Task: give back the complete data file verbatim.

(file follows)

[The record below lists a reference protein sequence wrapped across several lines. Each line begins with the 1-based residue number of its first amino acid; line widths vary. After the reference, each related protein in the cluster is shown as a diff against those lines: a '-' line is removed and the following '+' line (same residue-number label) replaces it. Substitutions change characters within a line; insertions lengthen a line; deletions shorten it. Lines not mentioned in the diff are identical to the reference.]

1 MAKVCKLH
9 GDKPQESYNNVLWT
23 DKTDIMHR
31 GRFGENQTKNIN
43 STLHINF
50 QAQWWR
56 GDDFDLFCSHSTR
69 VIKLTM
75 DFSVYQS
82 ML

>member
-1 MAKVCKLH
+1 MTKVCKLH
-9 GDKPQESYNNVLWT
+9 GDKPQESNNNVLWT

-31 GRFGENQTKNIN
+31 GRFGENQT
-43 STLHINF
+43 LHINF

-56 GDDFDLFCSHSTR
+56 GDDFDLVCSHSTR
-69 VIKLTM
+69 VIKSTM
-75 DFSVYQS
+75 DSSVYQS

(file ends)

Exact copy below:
[The record below lists a reference protein sequence wrapped across several lines. Each line begins with the 1-based residue number of its first amino acid; line widths vary. After the reference, each related protein in the cluster is shown as a diff against those lines: a '-' line is removed and the following '+' line (same residue-number label) replaces it. Substitutions change characters within a line; insertions lengthen a line; deletions shorten it. Lines not mentioned in the diff are identical to the reference.]

1 MAKVCKLH
9 GDKPQESYNNVLWT
23 DKTDIMHR
31 GRFGENQTKNIN
43 STLHINF
50 QAQWWR
56 GDDFDLFCSHSTR
69 VIKLTM
75 DFSVYQS
82 ML

>member
-1 MAKVCKLH
+1 MTKVCKLH
-9 GDKPQESYNNVLWT
+9 GDKPQESNNNVLWT

-31 GRFGENQTKNIN
+31 GRFGENQT
-43 STLHINF
+43 LHINF

-56 GDDFDLFCSHSTR
+56 GDDFDLVCSHSTR
-69 VIKLTM
+69 VIKSTM
-75 DFSVYQS
+75 DSSVYQS